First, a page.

During that championship run, Bergeron ranked third in playoff scoring with 20 points, trailing on David Krejci (23) and Vancouver's Henrik Sedin (22). The centerman also tallied two goals in the Black & Gold's 4-0 Cup-clinching win over the Canucks in Game 7.

It was a spring that truly helped the Quebec native emerge as one of Boston's most beloved and respected athletes.

"The consummate, ultimate professional, on and off the ice," said Thornton, now a senior vice president with the Florida Panthers. "I don't think he's ever done anything wrong, ever, his whole life, since birth. He just seems to do everything the right way."

The awards he's received and statistics he's produced back that up. Bergeron is one of 28 players in history to join the Triple Gold Club, the exclusive group that has won an Olympic gold medal, a World Championship gold medal, and the Stanley Cup. The 33-year-old has also captured gold at the 2005 World Junior Championship - when he was the tournament's leading scorer and MVP - and the 2016 World Cup of Hockey.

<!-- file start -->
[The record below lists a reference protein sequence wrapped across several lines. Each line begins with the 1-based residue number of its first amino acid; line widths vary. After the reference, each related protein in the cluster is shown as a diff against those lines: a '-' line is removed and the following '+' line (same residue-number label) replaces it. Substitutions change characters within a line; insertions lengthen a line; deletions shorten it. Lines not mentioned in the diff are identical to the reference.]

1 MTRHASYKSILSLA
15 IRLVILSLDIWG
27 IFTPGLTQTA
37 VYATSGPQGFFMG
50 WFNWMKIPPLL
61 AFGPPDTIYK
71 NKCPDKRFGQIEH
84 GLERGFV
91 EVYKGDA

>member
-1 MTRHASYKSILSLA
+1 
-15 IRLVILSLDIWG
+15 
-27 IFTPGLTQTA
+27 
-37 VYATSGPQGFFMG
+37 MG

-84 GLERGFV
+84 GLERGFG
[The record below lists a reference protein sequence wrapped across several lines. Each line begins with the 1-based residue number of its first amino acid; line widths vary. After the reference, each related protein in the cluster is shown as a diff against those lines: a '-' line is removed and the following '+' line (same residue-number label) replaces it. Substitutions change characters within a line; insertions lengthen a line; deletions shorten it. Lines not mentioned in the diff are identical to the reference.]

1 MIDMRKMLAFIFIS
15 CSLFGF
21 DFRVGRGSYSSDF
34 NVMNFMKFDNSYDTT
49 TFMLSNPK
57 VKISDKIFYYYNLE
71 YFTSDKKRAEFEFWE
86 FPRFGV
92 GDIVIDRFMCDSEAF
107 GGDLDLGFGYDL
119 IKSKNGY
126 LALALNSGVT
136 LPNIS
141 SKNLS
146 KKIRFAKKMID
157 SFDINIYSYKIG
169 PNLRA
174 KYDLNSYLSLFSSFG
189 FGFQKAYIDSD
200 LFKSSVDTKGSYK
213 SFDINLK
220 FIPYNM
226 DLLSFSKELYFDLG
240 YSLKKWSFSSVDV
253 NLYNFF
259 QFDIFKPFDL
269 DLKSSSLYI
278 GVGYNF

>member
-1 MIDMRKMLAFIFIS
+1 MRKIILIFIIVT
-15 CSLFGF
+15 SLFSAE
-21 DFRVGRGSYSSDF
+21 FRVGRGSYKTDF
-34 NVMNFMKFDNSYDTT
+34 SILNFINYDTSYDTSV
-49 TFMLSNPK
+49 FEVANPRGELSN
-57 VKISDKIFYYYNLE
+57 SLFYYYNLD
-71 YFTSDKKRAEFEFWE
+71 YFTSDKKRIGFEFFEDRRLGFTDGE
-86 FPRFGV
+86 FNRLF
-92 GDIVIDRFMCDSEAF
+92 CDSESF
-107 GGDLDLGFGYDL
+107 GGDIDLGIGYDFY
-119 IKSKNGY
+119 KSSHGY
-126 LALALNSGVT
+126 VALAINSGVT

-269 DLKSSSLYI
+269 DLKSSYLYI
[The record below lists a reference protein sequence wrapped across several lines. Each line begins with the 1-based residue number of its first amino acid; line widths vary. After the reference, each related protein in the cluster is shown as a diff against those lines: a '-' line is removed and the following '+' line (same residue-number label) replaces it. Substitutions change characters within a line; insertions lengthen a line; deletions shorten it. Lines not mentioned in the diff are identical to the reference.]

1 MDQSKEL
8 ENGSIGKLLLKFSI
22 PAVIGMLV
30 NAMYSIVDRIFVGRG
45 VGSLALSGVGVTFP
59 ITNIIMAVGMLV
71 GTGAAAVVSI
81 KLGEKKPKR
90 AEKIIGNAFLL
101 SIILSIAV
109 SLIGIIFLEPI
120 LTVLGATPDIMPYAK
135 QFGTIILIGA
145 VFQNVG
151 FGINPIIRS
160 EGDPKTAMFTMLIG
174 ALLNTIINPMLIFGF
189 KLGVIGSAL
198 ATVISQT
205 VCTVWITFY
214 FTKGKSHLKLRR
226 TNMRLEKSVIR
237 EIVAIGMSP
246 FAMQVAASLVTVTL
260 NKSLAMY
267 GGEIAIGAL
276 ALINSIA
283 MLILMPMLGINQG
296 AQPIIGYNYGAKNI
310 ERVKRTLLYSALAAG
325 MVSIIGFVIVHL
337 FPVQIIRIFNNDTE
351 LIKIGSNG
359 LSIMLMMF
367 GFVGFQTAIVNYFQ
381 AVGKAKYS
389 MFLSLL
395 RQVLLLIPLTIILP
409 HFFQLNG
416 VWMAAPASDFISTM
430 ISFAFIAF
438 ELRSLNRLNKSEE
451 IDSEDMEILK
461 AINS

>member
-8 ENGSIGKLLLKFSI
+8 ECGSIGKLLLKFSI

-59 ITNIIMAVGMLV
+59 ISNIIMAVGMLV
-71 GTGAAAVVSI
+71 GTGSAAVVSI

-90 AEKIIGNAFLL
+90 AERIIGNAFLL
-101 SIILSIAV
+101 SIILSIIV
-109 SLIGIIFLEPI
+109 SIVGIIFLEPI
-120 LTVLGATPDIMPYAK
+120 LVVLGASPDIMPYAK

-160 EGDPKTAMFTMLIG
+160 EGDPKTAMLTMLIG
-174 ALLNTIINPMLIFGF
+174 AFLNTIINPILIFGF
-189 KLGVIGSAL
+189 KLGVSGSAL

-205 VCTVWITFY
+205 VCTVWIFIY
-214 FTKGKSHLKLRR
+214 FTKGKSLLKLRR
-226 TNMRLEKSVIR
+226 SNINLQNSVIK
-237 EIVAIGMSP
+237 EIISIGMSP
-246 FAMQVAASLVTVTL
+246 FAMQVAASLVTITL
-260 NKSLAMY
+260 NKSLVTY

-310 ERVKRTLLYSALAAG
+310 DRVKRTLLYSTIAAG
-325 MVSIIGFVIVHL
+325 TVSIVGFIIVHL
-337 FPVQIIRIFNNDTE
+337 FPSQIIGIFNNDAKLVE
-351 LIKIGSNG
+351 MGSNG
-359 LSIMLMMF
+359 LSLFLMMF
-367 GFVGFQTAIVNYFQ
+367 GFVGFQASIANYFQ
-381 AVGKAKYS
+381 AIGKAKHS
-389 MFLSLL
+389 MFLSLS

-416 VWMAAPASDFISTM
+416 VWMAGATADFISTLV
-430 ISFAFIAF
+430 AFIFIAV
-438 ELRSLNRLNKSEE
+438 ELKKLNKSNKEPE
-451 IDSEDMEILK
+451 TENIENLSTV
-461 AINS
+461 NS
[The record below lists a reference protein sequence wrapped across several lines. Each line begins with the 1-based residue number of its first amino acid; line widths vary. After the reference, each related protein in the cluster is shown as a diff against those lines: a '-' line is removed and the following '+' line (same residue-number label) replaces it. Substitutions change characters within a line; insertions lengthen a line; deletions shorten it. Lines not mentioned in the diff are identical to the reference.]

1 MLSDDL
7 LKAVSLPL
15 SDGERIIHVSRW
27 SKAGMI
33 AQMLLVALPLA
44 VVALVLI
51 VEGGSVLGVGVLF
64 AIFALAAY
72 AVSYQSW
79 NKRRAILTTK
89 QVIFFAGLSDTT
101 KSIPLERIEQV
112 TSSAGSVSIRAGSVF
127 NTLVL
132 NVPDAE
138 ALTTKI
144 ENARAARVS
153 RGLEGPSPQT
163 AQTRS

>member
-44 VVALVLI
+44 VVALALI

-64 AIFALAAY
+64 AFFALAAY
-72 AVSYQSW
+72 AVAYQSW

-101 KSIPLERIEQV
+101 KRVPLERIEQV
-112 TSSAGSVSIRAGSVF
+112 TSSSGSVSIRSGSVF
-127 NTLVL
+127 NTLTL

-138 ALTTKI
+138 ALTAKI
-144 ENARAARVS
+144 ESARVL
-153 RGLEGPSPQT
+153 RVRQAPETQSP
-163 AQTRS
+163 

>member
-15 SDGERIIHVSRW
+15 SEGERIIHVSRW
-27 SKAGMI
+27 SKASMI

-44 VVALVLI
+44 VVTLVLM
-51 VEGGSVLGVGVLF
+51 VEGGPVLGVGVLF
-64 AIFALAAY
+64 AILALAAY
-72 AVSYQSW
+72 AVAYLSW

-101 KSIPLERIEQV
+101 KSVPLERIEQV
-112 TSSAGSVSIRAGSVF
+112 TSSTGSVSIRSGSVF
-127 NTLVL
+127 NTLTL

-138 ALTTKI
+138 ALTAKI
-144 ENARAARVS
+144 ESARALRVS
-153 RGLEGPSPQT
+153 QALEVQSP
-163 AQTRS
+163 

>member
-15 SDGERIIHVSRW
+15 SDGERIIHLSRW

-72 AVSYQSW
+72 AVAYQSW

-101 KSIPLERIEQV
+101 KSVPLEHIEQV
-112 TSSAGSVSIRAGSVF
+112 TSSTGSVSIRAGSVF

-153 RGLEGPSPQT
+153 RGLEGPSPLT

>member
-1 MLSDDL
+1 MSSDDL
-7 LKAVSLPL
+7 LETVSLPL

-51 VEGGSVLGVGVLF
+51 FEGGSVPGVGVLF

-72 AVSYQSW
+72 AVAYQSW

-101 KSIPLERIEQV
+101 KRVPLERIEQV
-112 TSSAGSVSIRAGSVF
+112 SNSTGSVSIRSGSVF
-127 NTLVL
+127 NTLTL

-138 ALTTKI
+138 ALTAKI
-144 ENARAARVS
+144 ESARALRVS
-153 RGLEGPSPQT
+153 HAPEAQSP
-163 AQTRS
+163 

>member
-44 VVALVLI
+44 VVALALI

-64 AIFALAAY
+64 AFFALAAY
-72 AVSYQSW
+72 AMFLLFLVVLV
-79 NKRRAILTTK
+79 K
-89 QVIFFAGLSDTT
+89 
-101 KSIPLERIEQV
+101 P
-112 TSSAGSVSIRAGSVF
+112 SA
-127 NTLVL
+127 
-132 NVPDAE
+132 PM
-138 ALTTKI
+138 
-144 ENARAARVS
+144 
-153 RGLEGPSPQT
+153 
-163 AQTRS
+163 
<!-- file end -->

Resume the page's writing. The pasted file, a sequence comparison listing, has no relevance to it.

Bergeron, who four times reached the 30-goal plateau, has twice been named an NHL All-Star and has won a four Frank J. Selke Trophies as the NHL's best defensive forward, tied with Bob Gainey for the most in league history.

"Best two-way player I've ever coached," said Claude Julien, the Bruins head coach from 2007-16. "Patrice is such a special individual - not only a good player where everybody gets to see him demonstrate his skill and his desire on the ice, but also a great person off the ice. I know he's a great family man.

"He's also a great leader inside that dressing room and continues to be that. The Boston Bruins are fortunate to have [him] as one of those guys because those guys are hard to find."